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The BBC's Torin Douglas
"Teachers and pupils could use the curriculum on an 'interactive whiteboard"
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Monday, 11 September, 2000, 15:49 GMT 16:49 UK
BBC develops 'digital curriculum'
school computer room
An increasing number of schools have net connections
The BBC has given details of its ambitious 135m plan for a 'digital curriculum' to provide interactive teaching support across all subjects throughout the UK, for students, parents and teachers.

We recognise that we are not the only producer of digital material for schools ...

BBC consultation document
Public consultation has begun ahead of a formal submission to the government, which would have to approve the proposed new public service.

The idea is to begin in a limited way in a year's time, building up to the full range of subjects over six years.

The BBC says it aims to collaborate with public and private sector partners in devising and delivering the curriculum, which will be tailored where necessary to meet the separate requirements of England, Wales, Northern Ireland and Scotland.

It's difficult to see any real competition building up if the BBC uses public funding to build a complete, free-to-air digital curriculum

RM plc
"The plans are ambitious. We believe that they have the potential to help raise educational standards throughout the UK," said the BBC chairman, Sir Christopher Bland.

The new service would deliver, through the internet and digital television, material on every main subject for schoolchildren of all ages and abilities in every part of the UK, starting with English, maths and science for 11 to 16 year olds and English and maths for primary school pupils.

Teachers and pupils could use the system in a variety of ways - either through individual computers or via an interactive whiteboard for whole-class teaching, which the proposal says might be a more cost-effective option for primary schools.

Teachers would be able to customise material for pupils and keep track of individual progress. The material could also be used in the home by parents and children.

Teacher's impressions

Early versions of the learning materials have been tested in a number of secondary schools, including Wrockwardine Wood comprehensive in Telford, Shropshire.

The science materials included experiments that were too dangerous to be done in school, or were beyond its capacity by being industry-related, according to the information and communication technology co-ordinator, Richard Smith.

"It was very useful," he said. "But we were a bit surprised about the time commitment - teachers weren't sure how they would fit it in to their ordinary teaching.

"It would be ideal for children who have got access at home, though, so they could continue to explore further."

As a maths teacher, he was impressed with the mathematics module. One of the best features was that children could work individually at their own pace, so the slower ones did not hold back the group.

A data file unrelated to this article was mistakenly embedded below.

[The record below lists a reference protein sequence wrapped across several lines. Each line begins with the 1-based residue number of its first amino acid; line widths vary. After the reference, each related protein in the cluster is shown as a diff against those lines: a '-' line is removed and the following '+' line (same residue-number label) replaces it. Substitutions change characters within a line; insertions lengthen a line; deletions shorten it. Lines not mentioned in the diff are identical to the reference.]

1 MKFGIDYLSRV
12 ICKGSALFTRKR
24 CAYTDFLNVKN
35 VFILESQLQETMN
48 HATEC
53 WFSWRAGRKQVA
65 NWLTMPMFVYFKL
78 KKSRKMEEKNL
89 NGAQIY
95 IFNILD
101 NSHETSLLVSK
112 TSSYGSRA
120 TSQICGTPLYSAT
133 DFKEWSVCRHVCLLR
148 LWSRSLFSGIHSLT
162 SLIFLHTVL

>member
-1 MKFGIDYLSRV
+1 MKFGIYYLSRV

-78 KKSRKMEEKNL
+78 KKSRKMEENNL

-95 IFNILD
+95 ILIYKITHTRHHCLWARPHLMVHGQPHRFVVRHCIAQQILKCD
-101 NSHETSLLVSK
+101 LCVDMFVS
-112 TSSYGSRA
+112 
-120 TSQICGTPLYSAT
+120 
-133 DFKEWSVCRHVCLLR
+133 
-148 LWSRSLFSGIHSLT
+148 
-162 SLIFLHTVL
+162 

But to his surprise, after three weeks of using the materials, the children got bored with them, missing the group atmosphere and interaction of normal lessons.

Commercial competition

The BBC's plan is likely to be claimed as a threat to commercial providers of educational material.

"We recognise that we are not the only producer of digital material for schools and that others are already developing services," the consultation document says.

"We believe that our experience, expertise and public service responsibilities mean we must be central to the digital revolution in schools.

"We welcome the opportunity to work with others towards the provision of complementary material, giving teachers, children and parents access to a range of high quality learning resources."

RM, one of the major educational hardware and software suppliers, said anything that drove "a vibrant market" had to be a good thing.

'Schools want a choice'

"However, whilst the BBC curriculum superficially looks like it might have something to offer, we are concerned about the broad impact it could have on the developing learning content market," said RM's director of corporate affairs, Phil Hemmings.

"Not only could it damage competition in the UK market, it also won't help the government achieve its much publicised aim of making the UK a world centre for the production of high quality, vibrant learning content.

"Schools want - and need - to have wide choice over their learning resources supplier.

"But it's difficult to see any real competition building up if the BBC uses public funding to build a complete, free-to-air digital curriculum."

The result could be a "state-endorsed monopoly provider", he said.

Chris Hopson, managing director of Granada's Result service, claimed they had pioneered the concept of turning the national curriculum into a series of digital resources four years ago.

"The plans the BBC has announced today are very similar to those we have already developed and presented to the Department for Education and Employment," he said.

Discussions with the DfEE and the BBC were going on, which might lead to a partnership with the BBC.

The BBC is not proposing to provide the information technology on which the service would depend, but would work with public and private sector partners "to encourage the roll-out of new systems, to help develop common technical standards and to ensure that our material is compatible."

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See also:

06 Sep 00 | Education
Schools 'on track' for online target
22 Aug 00 | Education
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25 Aug 00 | UK
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10 May 00 | Education
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